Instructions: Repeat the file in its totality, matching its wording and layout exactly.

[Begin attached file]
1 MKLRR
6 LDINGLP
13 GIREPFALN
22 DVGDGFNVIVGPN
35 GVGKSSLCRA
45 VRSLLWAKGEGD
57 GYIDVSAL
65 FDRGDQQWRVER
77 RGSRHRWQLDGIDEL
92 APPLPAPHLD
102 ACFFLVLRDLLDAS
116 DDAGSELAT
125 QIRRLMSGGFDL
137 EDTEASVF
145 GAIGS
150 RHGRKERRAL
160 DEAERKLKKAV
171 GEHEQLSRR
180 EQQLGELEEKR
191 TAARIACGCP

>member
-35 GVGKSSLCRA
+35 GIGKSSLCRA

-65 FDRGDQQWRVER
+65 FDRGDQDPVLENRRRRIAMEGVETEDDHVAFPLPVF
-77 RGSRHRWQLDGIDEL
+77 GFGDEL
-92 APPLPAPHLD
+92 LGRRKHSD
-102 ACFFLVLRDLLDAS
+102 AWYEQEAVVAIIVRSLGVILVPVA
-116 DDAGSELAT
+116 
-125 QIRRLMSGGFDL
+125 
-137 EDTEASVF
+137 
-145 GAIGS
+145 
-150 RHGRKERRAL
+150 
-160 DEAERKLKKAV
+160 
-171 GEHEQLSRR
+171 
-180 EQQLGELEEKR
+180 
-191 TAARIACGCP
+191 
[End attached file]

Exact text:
1 MKLRR
6 LDINGLP
13 GIREPFALN
22 DVGDGFNVIVGPN
35 GVGKSSLCRA
45 VRSLLWAKGEGD
57 GYIDVSAL
65 FDRGDQQWRVER
77 RGSRHRWQLDGIDEL
92 APPLPAPHLD
102 ACFFLVLRDLLDAS
116 DDAGSELAT
125 QIRRLMSGGFDL
137 EDTEASVF
145 GAIGS
150 RHGRKERRAL
160 DEAERKLKKAV
171 GEHEQLSRR
180 EQQLGELEEKR
191 TAARIACGCP

>member
-35 GVGKSSLCRA
+35 GIGKSSLCRA

-65 FDRGDQQWRVER
+65 FDRGDQDPVLENRRRRIAMEGVETEDDHVAFPLPVF
-77 RGSRHRWQLDGIDEL
+77 GFGDEL
-92 APPLPAPHLD
+92 LGRRKHSD
-102 ACFFLVLRDLLDAS
+102 AWYEQEAVVAIIVRSLGVILVPVA
-116 DDAGSELAT
+116 
-125 QIRRLMSGGFDL
+125 
-137 EDTEASVF
+137 
-145 GAIGS
+145 
-150 RHGRKERRAL
+150 
-160 DEAERKLKKAV
+160 
-171 GEHEQLSRR
+171 
-180 EQQLGELEEKR
+180 
-191 TAARIACGCP
+191 